Bite Club: It’s exclusive but you don’t want to join
It's the club no one wants to be a member of, and it is growing every year. Bite Club was set up by Dave Pearson after he was attacked by a shark at Crowdy Head on the mid north coast on March 23, in 2011.
The club now has over 500 members consisting of survivors, relatives of those who died, family members and first responders. They support each other in a way few can.
They understand the horrific experience of a face-to-face confrontation with a shark.
These members share their scars, their memories and the grief of lost ones.
DAVE PEARSON, March 23, 2011
Crowdy Head on the mid NSW north coast
I was looking at the bone thinking 'wow, bone really is white'
"It was about 5.30 in the afternoon. I was paddling back out after catching a wave and it came at me from just off the right hand side of the front of my board and came charging up from underneath and its bottom jaw got stuck in the board on the way through and the top jaw caught my arm between the surfboard and its top teeth," Pearson recalls.
"It flipped out of the water and then we both went under trapped together as my arm was stuck in its mouth. I didn't realise what was really happening but luckily its nose hit me on the right temple on the way through as well, so it rendered me semiconscious. Probably a good thing because they don't like being hit on the nose.
"We separated under the water and I got back to the surface and climbed on my board and looked at all the skin gone off my left forearm and a big flap hanging over the side and blood squirting everywhere and looking at the bone thinking 'wow, bone really is white,' and I realised then I had been hit by a shark."
Pearson tried to stop the bleeding and head back into shore before being swamped by several waves.
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"I got hit by a decent size wave and it broke on top of me and dragged me to the bottom and I came back up and got hit by another and proceeded to get hit by a few waves and I thought
I was going to drown. I thought 'I'm going to die today, not from a shark attack, but drowning' then I thought 'no, not today' so I pushed myself up to the surface and my mate Aaron and our other mate Sean paddled over.
"They helped me get out. I'd probably lost 30 to 40 per cent of my blood by then. I tried to stop the bleeding while they pulled me in. It wasn't until we got to the beach that we got some success with that."
The engineer by trade received over 140 stitches to patch his arm back up. He set up Bite Club to support other shark attack survivors and families of those who have died.
"I have over 300 shark attack survivor friends, so it's not rare in my world."
COLIN ROWLAND, 66, December 1, 2016
Booti Booti, Forster
Being propelled into the sky in a shark's mouth was pretty horrendous
With his foot stuck in the jaws of a great white after it came up from underneath him, Colin Rowland remembers the attack at Seven Mile Beach four years ago like it was yesterday. It was the fight of his life.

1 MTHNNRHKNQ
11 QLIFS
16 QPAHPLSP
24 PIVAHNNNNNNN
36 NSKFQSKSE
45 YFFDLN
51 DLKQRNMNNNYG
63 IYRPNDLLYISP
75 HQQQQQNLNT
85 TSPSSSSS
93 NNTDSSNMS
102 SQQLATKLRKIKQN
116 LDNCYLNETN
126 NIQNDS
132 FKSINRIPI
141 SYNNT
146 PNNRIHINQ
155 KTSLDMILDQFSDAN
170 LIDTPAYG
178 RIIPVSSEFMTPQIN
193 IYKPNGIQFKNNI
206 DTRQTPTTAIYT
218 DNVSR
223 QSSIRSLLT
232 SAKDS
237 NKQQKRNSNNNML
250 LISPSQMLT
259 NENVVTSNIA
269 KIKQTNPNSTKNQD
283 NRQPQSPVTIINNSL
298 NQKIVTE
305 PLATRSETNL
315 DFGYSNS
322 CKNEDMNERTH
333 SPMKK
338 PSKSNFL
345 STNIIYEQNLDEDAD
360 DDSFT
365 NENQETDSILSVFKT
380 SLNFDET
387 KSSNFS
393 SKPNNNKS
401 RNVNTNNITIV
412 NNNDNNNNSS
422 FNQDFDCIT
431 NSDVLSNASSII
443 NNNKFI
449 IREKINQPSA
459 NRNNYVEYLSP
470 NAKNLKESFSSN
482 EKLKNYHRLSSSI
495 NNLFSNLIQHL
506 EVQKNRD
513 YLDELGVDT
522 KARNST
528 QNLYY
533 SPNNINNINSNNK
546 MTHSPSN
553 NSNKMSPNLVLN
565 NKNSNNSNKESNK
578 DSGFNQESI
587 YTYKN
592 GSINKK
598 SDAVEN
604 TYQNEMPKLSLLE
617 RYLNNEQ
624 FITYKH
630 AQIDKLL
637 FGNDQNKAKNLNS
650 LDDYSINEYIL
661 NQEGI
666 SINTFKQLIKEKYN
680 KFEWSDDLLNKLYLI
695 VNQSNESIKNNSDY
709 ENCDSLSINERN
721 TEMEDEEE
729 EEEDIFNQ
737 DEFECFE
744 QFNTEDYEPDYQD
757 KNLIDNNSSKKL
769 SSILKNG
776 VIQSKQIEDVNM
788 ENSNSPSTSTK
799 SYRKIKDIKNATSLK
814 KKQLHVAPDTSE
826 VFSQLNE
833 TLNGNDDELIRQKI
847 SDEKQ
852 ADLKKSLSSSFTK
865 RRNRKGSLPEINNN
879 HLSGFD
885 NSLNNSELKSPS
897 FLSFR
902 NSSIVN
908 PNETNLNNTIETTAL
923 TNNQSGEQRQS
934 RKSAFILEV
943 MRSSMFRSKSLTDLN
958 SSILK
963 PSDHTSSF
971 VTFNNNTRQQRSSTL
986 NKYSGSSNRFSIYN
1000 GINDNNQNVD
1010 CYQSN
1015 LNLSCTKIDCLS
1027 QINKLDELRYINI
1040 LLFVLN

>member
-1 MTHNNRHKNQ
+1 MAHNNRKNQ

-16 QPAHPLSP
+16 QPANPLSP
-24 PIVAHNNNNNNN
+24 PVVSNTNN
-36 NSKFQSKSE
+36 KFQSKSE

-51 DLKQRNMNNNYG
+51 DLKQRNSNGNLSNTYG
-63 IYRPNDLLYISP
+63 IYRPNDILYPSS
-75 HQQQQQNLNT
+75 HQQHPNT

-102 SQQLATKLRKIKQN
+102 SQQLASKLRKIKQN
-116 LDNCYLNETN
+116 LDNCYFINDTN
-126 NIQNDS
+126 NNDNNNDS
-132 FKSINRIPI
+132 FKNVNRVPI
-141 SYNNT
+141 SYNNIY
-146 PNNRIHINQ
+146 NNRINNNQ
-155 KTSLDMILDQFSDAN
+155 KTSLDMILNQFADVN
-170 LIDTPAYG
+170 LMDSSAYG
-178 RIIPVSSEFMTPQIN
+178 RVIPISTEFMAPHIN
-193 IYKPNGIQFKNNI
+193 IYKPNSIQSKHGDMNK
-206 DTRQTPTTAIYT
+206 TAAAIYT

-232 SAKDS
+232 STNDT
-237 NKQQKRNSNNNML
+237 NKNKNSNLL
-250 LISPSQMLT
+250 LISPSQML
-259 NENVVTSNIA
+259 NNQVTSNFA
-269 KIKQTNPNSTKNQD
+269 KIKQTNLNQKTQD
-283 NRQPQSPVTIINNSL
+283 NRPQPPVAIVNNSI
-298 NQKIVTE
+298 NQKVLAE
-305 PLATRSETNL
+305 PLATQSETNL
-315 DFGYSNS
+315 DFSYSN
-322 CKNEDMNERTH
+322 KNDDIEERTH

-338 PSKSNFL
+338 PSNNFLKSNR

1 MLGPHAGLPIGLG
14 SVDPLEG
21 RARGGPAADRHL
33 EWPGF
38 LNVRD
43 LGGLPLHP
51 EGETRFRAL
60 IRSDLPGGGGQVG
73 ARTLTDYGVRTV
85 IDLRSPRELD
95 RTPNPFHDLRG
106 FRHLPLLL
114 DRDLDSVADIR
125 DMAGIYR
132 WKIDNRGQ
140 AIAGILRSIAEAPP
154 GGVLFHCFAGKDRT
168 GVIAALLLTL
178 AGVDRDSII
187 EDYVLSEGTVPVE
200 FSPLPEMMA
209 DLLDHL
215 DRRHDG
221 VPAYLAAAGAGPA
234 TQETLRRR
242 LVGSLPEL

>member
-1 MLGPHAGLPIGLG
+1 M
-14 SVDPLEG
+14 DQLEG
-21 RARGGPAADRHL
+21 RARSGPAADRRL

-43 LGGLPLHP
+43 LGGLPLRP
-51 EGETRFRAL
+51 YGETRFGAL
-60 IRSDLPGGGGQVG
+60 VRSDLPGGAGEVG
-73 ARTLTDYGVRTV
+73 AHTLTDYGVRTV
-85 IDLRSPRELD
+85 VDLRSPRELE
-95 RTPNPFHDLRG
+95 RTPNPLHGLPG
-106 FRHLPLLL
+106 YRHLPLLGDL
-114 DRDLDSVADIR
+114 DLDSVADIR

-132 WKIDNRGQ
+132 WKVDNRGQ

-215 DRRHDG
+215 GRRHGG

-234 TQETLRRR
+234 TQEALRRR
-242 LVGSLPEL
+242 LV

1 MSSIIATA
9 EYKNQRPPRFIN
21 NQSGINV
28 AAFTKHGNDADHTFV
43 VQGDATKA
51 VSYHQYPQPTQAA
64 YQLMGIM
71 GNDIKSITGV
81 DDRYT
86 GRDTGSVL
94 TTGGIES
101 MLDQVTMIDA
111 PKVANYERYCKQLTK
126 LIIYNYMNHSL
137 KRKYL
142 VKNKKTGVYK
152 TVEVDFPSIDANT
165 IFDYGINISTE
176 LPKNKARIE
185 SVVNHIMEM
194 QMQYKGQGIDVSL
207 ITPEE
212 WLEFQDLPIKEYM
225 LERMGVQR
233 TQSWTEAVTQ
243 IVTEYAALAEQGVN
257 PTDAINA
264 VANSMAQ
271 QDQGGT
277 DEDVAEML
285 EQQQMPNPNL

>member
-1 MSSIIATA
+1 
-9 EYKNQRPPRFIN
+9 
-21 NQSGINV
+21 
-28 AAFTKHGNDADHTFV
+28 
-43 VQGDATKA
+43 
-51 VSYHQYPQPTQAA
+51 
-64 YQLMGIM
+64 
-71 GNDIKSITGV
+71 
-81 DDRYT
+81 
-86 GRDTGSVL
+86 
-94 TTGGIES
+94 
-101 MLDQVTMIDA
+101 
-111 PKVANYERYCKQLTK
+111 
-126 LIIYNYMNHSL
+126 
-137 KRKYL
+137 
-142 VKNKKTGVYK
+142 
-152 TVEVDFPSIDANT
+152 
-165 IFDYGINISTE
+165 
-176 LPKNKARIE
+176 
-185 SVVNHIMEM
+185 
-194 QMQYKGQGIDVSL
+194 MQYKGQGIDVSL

Rowland, a veteran surfer, had been out waiting for a wave when all of a sudden he was surrounded by a huge pod of dolphins.
"A strange thing happened with the dolphins came right around me. I didn't know what was going on, dolphins had swarmed around me, they came up and blocked out, so I don't know if the shark was trying to attack a dolphin, but I've been caught up with dolphins before. Then the shark came up," he says.
Out of the blue, he was hit from below with a force akin to a car.
"People don't realise the ferocity, the magnitude was unbelievable. I knew I was being attacked, I was taken into the sky about a metre inside the jaws of a shark.
"Being propelled into the sky in a shark's mouth was pretty horrendous.
"It was basically knocked silly because it put its head through the board and it still had the back half of the board stuck in its jaw. The board was in five pieces. I landed in the water next to it.
"After I took a breath, then it took me down under water like I was on the back of a speed boat. I was dragged under the ocean and trying to be eaten for that long was terrible. I was fighting for my life, he was trying to bite me in half. I snapped all the ligaments in both shoulders, ripped the cartilage in my knee, I was being dragged around. I was kicking it in the nose. It is unbelievable that I survived."
Surfer Billy Eitz, who was presented with a bravery award, came to his rescue.
"He thought there was only a torso left of me. And he was coming to get it so my family had something to bury," Rowland says.
Rowland made it to the shore, remarkably with only his heel missing.
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"My right heel was taken off the bone. I had 34 stitches and spent five months in the wheelchair. I still suffer pretty bad post-traumatic stress, it's hard to talk about it."
ZAC YOUNG, 19, November 30, 2013
Campbell's Beach north of Coffs Harbour
He said 'I pray for my friends, please keep them safe'. They were his last words.
ZAC Young was surfing with three other mates around 1pm on Saturday, November 30, 2013. His bereaved father Kevin Young recounts the attack that took his youngest son.
"It was a 20-minute paddle to reach a submerged reef called The Well of Campbells. "It was a good, fun wave his friends said and they were there around 1.30pm. Zac was sitting out the back when he got pulled under water by a shark that had grabbed both his legs and as the shark thrashed it lifted him out of the water. Zac hit it and it let go.